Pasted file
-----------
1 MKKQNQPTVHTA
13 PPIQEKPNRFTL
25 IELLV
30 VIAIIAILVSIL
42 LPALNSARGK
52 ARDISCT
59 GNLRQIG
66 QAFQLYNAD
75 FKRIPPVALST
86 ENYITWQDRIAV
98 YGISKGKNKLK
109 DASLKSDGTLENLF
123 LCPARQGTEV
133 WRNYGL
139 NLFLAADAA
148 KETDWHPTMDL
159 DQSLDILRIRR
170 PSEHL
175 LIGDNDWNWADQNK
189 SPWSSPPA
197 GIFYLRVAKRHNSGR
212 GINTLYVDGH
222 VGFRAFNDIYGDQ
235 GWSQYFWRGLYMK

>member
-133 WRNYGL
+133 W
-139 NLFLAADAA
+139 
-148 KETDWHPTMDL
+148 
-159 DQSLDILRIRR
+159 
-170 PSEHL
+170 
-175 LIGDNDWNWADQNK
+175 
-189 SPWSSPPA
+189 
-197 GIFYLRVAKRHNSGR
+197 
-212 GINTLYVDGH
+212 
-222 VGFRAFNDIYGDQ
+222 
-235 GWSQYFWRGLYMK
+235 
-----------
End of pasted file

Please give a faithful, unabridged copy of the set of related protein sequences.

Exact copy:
1 MKKQNQPTVHTA
13 PPIQEKPNRFTL
25 IELLV
30 VIAIIAILVSIL
42 LPALNSARGK
52 ARDISCT
59 GNLRQIG
66 QAFQLYNAD
75 FKRIPPVALST
86 ENYITWQDRIAV
98 YGISKGKNKLK
109 DASLKSDGTLENLF
123 LCPARQGTEV
133 WRNYGL
139 NLFLAADAA
148 KETDWHPTMDL
159 DQSLDILRIRR
170 PSEHL
175 LIGDNDWNWADQNK
189 SPWSSPPA
197 GIFYLRVAKRHNSGR
212 GINTLYVDGH
222 VGFRAFNDIYGDQ
235 GWSQYFWRGLYMK

>member
-133 WRNYGL
+133 W
-139 NLFLAADAA
+139 
-148 KETDWHPTMDL
+148 
-159 DQSLDILRIRR
+159 
-170 PSEHL
+170 
-175 LIGDNDWNWADQNK
+175 
-189 SPWSSPPA
+189 
-197 GIFYLRVAKRHNSGR
+197 
-212 GINTLYVDGH
+212 
-222 VGFRAFNDIYGDQ
+222 
-235 GWSQYFWRGLYMK
+235 